Ulrich Mueller, PhD, The Scripps Research Institute

Ulrich Mueller, PhD, The Scripps Research Institute

A mutation in a gene called Tmie can cause deafness from birth, say scientists at The Scripps Research Institute (TSRI). According to a study, published in the November 20 edition of the journal Neuron, the Tmie gene is essential to hearing, and the new findings about the gene mutation help uncover a cause of deafness and suggest new avenues for therapies.

The TSRI researchers report they were able to reintroduce the gene in mice and restore the process underpinning hearing.

“This raises hopes that we could, in principle, use gene-therapy approaches to restore function in hair cells and thus develop new treatment options for hearing loss,” said Ulrich Müller, PhD, senior author of the new study, chair of the Department of Molecular and Cellular Neuroscience, and director of the Dorris Neuroscience Center at TSRI.

How the Tmie gene mutation causes hearing loss.

In describing the ear, scientists often describe it as a complex machine that converts mechanical sound waves into electric signals for the brain to process. When a sound wave enters the ear, the uneven ends of the inner ear’s hair cells (stereocilia) are pushed back like blades of grass bent by a heavy wind. The movement causes tension in the strings of proteins (tip links) connecting the stereocilia, which sends a signal to the brain through ion channels that run through the tips of the hair cell bundles.

This process of converting mechanical force into electrical activity, called mechanotransduction, still poses many mysteries. Researchers have been mystified about how signals are passed along the tip links to the ion channels, which shape electrical signals.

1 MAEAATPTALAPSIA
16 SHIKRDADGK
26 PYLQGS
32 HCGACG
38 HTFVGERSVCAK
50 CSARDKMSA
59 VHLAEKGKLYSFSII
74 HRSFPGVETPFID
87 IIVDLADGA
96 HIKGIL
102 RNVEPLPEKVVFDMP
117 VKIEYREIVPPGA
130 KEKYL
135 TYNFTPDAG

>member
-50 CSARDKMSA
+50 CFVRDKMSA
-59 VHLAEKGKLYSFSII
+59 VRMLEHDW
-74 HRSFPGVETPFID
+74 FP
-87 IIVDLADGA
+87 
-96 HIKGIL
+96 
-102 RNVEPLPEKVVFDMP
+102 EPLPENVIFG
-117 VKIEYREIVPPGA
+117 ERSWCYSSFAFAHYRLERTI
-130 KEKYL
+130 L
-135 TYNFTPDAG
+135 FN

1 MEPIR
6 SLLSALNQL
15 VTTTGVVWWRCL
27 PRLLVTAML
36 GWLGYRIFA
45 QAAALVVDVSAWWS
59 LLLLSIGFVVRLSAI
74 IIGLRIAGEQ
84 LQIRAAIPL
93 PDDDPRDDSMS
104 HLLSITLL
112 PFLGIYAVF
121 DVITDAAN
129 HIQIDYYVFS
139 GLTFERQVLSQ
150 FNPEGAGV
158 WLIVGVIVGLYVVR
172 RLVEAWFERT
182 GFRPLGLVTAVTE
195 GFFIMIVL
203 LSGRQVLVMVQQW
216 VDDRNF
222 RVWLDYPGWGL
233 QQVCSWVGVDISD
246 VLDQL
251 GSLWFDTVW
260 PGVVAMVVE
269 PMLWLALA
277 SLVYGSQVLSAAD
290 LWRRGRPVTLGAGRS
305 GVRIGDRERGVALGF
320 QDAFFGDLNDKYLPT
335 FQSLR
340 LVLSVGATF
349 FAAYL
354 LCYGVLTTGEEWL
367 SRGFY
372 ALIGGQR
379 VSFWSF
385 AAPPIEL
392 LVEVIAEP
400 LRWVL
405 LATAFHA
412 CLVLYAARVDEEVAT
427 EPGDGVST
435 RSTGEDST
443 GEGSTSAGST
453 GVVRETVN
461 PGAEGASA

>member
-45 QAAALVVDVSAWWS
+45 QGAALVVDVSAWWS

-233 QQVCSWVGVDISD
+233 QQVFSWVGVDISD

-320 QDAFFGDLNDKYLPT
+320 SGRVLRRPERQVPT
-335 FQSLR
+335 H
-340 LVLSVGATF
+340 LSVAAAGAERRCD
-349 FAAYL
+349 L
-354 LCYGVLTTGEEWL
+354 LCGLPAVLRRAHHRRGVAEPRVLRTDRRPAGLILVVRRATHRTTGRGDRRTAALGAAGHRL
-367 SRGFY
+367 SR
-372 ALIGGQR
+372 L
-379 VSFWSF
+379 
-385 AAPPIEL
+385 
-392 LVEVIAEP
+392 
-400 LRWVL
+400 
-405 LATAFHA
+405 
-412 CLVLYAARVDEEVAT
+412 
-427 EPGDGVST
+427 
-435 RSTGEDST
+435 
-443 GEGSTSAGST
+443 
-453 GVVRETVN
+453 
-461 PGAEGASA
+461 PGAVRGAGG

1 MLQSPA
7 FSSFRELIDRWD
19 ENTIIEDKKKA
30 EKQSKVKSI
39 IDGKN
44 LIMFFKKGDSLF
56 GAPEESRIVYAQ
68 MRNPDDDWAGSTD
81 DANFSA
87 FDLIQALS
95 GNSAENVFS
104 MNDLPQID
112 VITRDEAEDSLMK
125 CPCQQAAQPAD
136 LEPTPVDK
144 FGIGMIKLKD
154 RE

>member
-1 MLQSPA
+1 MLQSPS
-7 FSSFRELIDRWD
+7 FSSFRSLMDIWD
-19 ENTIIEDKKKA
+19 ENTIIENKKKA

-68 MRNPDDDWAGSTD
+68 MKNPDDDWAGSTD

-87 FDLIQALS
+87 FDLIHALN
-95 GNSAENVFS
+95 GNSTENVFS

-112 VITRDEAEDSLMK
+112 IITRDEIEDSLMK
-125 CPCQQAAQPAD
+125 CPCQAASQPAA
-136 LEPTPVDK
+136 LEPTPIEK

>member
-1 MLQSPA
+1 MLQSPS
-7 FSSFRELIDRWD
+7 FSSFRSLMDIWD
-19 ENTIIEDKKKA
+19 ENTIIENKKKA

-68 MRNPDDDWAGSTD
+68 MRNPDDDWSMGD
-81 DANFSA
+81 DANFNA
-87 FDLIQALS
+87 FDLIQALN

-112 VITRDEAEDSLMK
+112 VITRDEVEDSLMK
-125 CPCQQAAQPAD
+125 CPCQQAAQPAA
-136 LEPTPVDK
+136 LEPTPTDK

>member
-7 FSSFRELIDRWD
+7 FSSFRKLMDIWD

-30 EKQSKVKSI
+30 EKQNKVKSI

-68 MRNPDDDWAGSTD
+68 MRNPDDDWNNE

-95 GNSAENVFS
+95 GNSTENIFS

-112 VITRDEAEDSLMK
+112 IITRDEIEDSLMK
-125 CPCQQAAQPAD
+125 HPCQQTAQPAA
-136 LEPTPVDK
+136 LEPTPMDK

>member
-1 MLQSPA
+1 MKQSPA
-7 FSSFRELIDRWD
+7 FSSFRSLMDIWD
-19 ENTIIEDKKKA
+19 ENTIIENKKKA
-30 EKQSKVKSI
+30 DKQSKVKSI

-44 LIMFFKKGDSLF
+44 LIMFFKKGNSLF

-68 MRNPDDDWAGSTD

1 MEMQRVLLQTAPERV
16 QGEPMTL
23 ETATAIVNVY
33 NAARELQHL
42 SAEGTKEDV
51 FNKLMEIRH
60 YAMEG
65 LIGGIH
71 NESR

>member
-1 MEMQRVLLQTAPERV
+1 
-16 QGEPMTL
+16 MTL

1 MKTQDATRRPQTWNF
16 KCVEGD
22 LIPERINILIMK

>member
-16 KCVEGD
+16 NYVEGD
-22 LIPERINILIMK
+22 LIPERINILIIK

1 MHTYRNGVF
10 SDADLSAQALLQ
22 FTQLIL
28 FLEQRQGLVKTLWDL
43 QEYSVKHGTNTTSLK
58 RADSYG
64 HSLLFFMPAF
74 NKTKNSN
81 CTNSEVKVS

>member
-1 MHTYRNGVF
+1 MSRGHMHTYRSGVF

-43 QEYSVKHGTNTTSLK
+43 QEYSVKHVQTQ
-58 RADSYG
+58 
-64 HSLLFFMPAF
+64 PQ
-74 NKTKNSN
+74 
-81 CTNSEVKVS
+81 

To track down this unknown component, researchers in the study at TSRI reportedly built a library of thousands of genes with the potential to affect mechanotransduction. The research team spent 6 months screening the genes to see if the proteins the genes produced interacted with tip link proteins. Eventually, the team found a gene, Tmie, whose protein, TMIE, interacts with tip link proteins and connects the tip links to a piece of machinery near the ion channel.

This new discovery answers a long-standing question in neuroscience. Scientists have long known that mutations in the Tmie gene could cause deafness—but they weren’t sure how.

Once the TRSI researchers found that Tmie plays a role bridging the tip links and ion channels, they bred a population of “knock-out mice” that lacked the gene. They examined the hair cells of the mice with electrophysiological techniques and found that without Tmie, no electrical signal could be evoked in hair cells after stimulation.

“The mechanotransduction current is gone; the mouse is totally deaf,” explained Bo Zhao, a research associate in the Müller lab and first author of the new paper.

In a second experiment, the researchers reintroduced Tmie to mice that had been deaf since birth and found the electrical signals were restored. Müller reported that the next challenge is to find out how the individual components of the complex mechanotransduction system form in hair cells.

“We would also like to understand the biophysical principles by which these proteins convert mechanical signals into electrical signals,” said Müller.


Source: The Scripps Research Institute